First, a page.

Please don't use a Func<T> for that. That makes your code very hard to follow. – Steven Jan 10 '11 at 15:56
  • 4
    @Steven: I don't see why. It's a delegate which you can call whenever you need to get a value. How would IProvider<T> or whatever make the code easier to follow? – Jon Skeet Jan 10 '11 at 16:02
  • @JonSkeet Assuming I have other dependencies for IDependency, how can I make the container 'implement' this delegate and resolve it,provide a new instance each time? – Ufuk Hacıoğulları Apr 1 '12 at 13:14
  • @UfukHacıoğulları: That would entirely depend on your IoC container, to be honest. – Jon Skeet Apr 1 '12 at 13:31
  • @JonSkeet I found an example, thanks. – Ufuk Hacıoğulları Apr 1 '12 at 14:19

If you need to create multiple instances of an injected type, you should inject an IDependencyFactory instead which would be responsible for controlling instance lifecycles:

interface IDependencyFactory
{
    IDependency GetInstance();
}
  • 2
    @Steven I can't usually knock @Jon Skeet but in this type of scenario, I've always been glad I used interfaces and rarely that I used delegates. So much easier to hide crazy, unexpected requirements behind the interface. – Rex M Jan 10 '11 at 16:01
  • 3
    @Rex M: On the other hand, if all you need is "create an instance" that's exactly why a Func<T> can be more readable than a new interface. If I see a Func<T>, I know exactly what I can do with it: call it to create a new instance. I know there won't be "new, crazy requirements" around it. If you really need something more complicated, sure, an interface gives you more power - but if you only need the one piece of behaviour, why not use a delegate? – Jon Skeet Jan 10 '11 at 16:05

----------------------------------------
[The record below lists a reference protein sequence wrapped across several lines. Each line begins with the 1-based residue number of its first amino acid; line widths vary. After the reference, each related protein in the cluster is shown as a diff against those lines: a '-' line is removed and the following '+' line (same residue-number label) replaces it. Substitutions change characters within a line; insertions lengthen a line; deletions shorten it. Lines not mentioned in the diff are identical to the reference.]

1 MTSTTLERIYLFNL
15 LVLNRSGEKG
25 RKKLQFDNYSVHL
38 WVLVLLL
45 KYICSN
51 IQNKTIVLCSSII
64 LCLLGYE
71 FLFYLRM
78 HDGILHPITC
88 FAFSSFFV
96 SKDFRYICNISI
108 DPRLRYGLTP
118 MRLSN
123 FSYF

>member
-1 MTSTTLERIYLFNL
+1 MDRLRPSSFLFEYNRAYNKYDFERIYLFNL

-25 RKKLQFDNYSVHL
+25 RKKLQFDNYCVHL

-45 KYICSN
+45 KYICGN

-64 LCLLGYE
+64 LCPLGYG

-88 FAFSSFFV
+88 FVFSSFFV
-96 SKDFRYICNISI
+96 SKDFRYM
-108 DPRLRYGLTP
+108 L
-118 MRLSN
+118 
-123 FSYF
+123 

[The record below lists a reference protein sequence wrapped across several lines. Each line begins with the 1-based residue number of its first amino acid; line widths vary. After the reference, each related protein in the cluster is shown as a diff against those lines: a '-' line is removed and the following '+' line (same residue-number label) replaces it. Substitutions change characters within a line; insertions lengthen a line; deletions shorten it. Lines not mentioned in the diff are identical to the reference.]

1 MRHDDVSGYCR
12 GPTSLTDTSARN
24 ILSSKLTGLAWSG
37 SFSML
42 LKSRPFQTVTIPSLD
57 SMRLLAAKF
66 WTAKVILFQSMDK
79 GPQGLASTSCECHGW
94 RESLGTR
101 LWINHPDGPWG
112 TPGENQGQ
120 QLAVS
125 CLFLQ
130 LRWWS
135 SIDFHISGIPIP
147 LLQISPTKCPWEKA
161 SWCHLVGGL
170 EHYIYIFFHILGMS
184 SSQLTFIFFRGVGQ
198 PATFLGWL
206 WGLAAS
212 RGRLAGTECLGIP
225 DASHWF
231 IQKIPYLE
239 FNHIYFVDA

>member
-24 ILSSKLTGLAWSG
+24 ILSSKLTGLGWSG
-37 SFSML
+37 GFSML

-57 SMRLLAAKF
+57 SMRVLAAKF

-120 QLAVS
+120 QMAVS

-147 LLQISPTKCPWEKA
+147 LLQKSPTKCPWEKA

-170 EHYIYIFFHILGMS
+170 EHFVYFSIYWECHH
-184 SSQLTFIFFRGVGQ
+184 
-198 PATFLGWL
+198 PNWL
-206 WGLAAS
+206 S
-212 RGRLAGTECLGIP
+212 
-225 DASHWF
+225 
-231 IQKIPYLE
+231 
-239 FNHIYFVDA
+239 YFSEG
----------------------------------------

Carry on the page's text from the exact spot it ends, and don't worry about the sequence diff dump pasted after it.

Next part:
• 1
    @Jon everyone brings their own experience to the table :) in mine, I usually end up needing more power down the road, and I can't count how many times I've gone "wow, I am so glad I used an interface here." If a simple case works though, definitely use it. A really good example I could run into here would be wanting to change the backing implementation in the middle of the runtime, without disrupting the injected instances. That kind of thing comes up a lot on my projects. – Rex M Jan 10 '11 at 16:11
  • 2
    @Steven: It needn't always create a new T, but then neither does an interface, unless you document it as an absolute requirement. I do take your point that my previous wording was too fast and loose, but I still think that Func<T> is a perfectly good type to use in many of these situations. Not all, but many. – Jon Skeet Jan 10 '11 at 16:21
  • 1
    @Steven: I miss that very occasionally but given the choice between only having lambda expressions and only having anonymous inner classes, I know which one I'd pick ;) – Jon Skeet Jan 10 '11 at 16:22

You could do it like this:

private readonly Func<IDependancy> _dependancy;
public MyService(Func<IDependancy> dependancy)
{
    _dependancy = dependancy;
}

public Message Method1()
{
    _dependancy().DoSomething();
}

public Message Method2()
{
    _dependancy().DoSomething();  
}

public Message Method3()
{
    _dependancy().DoSomething();  
}

And then:

var service = new MyService(() => new SomeConcreteDependency());
service.Method1();
service.Method2();
service.Method3();
  • 2
    Please don't use a Func<T> for that. That makes your code very hard to follow. – Steven Jan 10 '11 at 15:55
  • 11
    @Steven: So you've stated several times, with nothing to back up your claim. – Jon Skeet Jan 10 '11 at 16:03

First two ideas that come to my head are

  1. Don't take it in on the constructor, but take it in on each method.
  2. Instead of passing an instance into the constructor, pass in a factory or a Func<IDependency> that will create a new instance each time you call the func.